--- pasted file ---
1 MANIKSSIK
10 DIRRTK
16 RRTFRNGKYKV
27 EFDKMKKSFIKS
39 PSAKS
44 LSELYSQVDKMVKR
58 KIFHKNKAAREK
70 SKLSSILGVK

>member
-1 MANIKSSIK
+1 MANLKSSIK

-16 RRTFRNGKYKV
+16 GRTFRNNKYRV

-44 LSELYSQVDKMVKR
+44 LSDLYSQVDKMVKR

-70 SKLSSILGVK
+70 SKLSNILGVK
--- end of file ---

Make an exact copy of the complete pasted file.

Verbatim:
1 MANIKSSIK
10 DIRRTK
16 RRTFRNGKYKV
27 EFDKMKKSFIKS
39 PSAKS
44 LSELYSQVDKMVKR
58 KIFHKNKAAREK
70 SKLSSILGVK

>member
-1 MANIKSSIK
+1 MANLKSSIK

-16 RRTFRNGKYKV
+16 GRTFRNNKYRV

-44 LSELYSQVDKMVKR
+44 LSDLYSQVDKMVKR

-70 SKLSSILGVK
+70 SKLSNILGVK